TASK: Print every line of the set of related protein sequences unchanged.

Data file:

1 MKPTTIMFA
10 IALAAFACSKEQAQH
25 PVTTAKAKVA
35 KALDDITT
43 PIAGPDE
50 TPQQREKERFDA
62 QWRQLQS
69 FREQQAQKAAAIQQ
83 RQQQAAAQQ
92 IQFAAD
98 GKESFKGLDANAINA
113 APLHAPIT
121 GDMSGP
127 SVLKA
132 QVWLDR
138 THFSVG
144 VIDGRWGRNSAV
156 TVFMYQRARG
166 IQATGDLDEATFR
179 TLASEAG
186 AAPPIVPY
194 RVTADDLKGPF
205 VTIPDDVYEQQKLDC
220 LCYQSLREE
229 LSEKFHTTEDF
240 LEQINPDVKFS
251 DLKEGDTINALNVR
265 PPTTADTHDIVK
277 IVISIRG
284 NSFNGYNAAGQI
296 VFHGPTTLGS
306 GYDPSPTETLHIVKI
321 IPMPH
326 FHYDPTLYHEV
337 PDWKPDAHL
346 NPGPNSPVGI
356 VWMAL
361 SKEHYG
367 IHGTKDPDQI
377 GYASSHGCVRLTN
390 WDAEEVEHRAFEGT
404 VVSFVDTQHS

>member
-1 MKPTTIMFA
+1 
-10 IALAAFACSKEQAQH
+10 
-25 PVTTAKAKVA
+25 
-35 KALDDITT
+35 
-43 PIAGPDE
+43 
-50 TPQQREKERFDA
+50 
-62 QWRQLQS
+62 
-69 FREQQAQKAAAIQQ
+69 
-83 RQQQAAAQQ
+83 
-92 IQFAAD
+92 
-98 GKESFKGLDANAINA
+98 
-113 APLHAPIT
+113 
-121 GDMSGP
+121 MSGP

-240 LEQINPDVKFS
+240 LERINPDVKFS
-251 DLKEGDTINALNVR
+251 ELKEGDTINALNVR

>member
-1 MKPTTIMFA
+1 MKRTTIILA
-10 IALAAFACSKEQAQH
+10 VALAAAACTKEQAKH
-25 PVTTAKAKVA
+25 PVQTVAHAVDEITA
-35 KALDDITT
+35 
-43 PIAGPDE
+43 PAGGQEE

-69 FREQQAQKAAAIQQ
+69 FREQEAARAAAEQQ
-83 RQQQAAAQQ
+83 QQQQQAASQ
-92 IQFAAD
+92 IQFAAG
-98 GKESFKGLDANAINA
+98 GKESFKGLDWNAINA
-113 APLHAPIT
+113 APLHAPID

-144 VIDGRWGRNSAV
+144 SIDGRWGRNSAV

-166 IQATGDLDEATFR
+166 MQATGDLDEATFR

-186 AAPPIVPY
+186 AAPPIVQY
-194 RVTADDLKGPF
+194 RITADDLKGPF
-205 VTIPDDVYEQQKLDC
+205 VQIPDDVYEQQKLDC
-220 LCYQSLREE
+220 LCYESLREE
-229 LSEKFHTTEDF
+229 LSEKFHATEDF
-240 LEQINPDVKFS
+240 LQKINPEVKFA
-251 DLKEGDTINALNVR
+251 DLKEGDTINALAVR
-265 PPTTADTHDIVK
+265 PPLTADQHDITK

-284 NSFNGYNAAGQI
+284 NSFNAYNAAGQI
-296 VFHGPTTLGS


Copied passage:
1 MKPTTIMFA
10 IALAAFACSKEQAQH
25 PVTTAKAKVA
35 KALDDITT
43 PIAGPDE
50 TPQQREKERFDA
62 QWRQLQS
69 FREQQAQKAAAIQQ
83 RQQQAAAQQ
92 IQFAAD
98 GKESFKGLDANAINA
113 APLHAPIT
121 GDMSGP
127 SVLKA
132 QVWLDR
138 THFSVG
144 VIDGRWGRNSAV
156 TVFMYQRARG
166 IQATGDLDEATFR
179 TLASEAG
186 AAPPIVPY
194 RVTADDLKGPF
205 VTIPDDVYEQQKLDC
220 LCYQSLREE
229 LSEKFHTTEDF
240 LEQINPDVKFS
251 DLKEGDTINALNVR
265 PPTTADTHDIVK
277 IVISIRG
284 NSFNGYNAAGQI
296 VFHGPTTLGS
306 GYDPSPTETLHIVKI
321 IPMPH
326 FHYDPTLYHEV
337 PDWKPDAHL
346 NPGPNSPVGI
356 VWMAL
361 SKEHYG
367 IHGTKDPDQI
377 GYASSHGCVRLTN
390 WDAEEVEHRAFEGT
404 VVSFVDTQHS

>member
-1 MKPTTIMFA
+1 
-10 IALAAFACSKEQAQH
+10 
-25 PVTTAKAKVA
+25 
-35 KALDDITT
+35 
-43 PIAGPDE
+43 
-50 TPQQREKERFDA
+50 
-62 QWRQLQS
+62 
-69 FREQQAQKAAAIQQ
+69 
-83 RQQQAAAQQ
+83 
-92 IQFAAD
+92 
-98 GKESFKGLDANAINA
+98 
-113 APLHAPIT
+113 
-121 GDMSGP
+121 MSGP

-240 LEQINPDVKFS
+240 LERINPDVKFS
-251 DLKEGDTINALNVR
+251 ELKEGDTINALNVR

>member
-1 MKPTTIMFA
+1 MKRTTIILA
-10 IALAAFACSKEQAQH
+10 VALAAAACTKEQAKH
-25 PVTTAKAKVA
+25 PVQTVAHAVDEITA
-35 KALDDITT
+35 
-43 PIAGPDE
+43 PAGGQEE

-69 FREQQAQKAAAIQQ
+69 FREQEAARAAAEQQ
-83 RQQQAAAQQ
+83 QQQQQAASQ
-92 IQFAAD
+92 IQFAAG
-98 GKESFKGLDANAINA
+98 GKESFKGLDWNAINA
-113 APLHAPIT
+113 APLHAPID

-144 VIDGRWGRNSAV
+144 SIDGRWGRNSAV

-166 IQATGDLDEATFR
+166 MQATGDLDEATFR

-186 AAPPIVPY
+186 AAPPIVQY
-194 RVTADDLKGPF
+194 RITADDLKGPF
-205 VTIPDDVYEQQKLDC
+205 VQIPDDVYEQQKLDC
-220 LCYQSLREE
+220 LCYESLREE
-229 LSEKFHTTEDF
+229 LSEKFHATEDF
-240 LEQINPDVKFS
+240 LQKINPEVKFA
-251 DLKEGDTINALNVR
+251 DLKEGDTINALAVR
-265 PPTTADTHDIVK
+265 PPLTADQHDITK

-284 NSFNGYNAAGQI
+284 NSFNAYNAAGQI
-296 VFHGPTTLGS